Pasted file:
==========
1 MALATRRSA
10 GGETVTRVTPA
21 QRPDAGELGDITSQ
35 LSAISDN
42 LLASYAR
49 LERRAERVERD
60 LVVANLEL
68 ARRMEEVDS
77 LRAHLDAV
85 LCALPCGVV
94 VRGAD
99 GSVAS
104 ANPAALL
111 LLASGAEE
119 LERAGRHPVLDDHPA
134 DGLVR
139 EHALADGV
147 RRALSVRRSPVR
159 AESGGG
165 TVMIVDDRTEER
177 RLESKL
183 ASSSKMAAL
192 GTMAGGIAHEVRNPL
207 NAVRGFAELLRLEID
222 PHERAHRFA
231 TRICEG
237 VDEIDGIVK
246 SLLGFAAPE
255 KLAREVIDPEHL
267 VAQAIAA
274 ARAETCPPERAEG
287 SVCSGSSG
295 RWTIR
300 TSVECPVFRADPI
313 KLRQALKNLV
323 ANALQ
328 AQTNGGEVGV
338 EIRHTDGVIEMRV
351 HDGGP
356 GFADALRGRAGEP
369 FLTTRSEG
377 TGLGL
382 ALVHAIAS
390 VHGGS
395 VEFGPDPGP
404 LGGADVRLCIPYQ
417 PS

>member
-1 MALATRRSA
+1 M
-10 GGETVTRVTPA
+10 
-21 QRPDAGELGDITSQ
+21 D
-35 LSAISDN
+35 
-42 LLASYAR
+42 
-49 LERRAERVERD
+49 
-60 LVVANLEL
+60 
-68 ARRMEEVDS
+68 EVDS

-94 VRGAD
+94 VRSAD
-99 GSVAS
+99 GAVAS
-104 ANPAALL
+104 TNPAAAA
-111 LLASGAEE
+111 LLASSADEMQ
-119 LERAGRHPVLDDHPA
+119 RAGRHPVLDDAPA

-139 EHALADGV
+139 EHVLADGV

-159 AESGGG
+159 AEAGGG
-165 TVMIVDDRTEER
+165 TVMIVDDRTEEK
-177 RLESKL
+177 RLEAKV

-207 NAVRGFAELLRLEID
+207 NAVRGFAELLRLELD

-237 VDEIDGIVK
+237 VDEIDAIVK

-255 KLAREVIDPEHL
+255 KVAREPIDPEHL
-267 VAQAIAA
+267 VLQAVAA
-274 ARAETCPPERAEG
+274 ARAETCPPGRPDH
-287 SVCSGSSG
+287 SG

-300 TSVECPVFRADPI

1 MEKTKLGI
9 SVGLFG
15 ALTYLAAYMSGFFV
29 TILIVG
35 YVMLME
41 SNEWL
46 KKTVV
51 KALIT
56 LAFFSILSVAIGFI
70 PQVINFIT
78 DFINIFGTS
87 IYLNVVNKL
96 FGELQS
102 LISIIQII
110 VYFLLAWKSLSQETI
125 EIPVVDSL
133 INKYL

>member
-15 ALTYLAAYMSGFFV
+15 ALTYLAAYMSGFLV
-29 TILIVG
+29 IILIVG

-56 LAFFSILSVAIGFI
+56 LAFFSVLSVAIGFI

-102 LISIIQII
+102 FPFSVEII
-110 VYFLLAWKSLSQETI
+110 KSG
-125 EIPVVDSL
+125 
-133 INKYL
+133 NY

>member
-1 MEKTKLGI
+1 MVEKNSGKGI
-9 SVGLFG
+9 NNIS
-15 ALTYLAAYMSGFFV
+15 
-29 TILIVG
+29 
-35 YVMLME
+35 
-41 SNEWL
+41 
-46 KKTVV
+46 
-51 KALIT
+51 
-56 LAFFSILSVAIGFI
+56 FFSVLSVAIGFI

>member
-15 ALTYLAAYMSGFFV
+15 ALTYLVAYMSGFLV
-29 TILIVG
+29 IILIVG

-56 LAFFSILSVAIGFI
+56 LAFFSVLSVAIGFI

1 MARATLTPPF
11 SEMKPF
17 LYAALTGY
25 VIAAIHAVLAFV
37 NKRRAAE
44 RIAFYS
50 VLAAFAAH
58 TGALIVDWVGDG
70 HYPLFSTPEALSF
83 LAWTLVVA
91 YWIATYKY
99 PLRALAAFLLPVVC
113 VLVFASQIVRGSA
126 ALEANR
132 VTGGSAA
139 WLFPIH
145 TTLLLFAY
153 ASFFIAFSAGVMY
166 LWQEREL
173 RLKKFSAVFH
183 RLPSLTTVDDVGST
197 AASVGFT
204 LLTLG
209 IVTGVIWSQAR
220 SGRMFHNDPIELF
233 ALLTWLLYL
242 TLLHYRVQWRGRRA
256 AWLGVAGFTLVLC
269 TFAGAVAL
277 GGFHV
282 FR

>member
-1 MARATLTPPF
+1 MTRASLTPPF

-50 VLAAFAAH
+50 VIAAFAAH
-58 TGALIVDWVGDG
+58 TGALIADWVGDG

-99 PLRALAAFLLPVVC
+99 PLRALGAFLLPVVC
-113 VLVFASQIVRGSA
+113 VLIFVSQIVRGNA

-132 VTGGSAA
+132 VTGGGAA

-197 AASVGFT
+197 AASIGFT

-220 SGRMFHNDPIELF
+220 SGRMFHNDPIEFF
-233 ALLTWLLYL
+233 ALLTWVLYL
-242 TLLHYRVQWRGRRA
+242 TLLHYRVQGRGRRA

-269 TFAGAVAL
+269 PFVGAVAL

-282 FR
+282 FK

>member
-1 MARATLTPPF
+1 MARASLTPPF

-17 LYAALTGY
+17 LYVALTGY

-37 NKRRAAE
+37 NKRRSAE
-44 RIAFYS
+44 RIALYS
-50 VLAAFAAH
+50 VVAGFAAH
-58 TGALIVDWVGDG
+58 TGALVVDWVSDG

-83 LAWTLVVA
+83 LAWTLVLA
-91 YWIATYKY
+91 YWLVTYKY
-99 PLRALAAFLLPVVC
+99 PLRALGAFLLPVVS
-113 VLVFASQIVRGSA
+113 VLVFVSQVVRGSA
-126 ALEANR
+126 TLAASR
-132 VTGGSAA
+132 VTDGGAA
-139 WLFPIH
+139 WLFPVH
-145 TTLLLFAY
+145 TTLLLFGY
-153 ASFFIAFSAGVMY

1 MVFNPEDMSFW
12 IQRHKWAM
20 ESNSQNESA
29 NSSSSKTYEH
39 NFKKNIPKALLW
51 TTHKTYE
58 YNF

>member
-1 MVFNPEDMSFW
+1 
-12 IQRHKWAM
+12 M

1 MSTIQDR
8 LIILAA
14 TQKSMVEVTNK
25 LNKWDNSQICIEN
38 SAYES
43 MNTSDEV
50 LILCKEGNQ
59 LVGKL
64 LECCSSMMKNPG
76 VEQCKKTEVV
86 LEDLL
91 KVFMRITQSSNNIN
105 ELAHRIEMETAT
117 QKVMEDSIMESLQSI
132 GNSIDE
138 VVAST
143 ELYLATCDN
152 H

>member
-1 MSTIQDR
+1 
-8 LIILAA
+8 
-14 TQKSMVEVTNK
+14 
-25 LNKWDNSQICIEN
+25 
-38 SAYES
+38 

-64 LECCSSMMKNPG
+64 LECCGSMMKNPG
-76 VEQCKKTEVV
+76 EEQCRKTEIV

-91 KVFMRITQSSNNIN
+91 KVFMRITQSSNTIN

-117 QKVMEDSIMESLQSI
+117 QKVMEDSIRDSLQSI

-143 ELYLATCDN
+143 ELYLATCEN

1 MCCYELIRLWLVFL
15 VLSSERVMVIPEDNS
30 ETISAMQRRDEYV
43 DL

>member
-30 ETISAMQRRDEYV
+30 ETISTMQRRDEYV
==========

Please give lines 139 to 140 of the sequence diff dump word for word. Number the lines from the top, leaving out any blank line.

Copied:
-41 SNEWL
+41 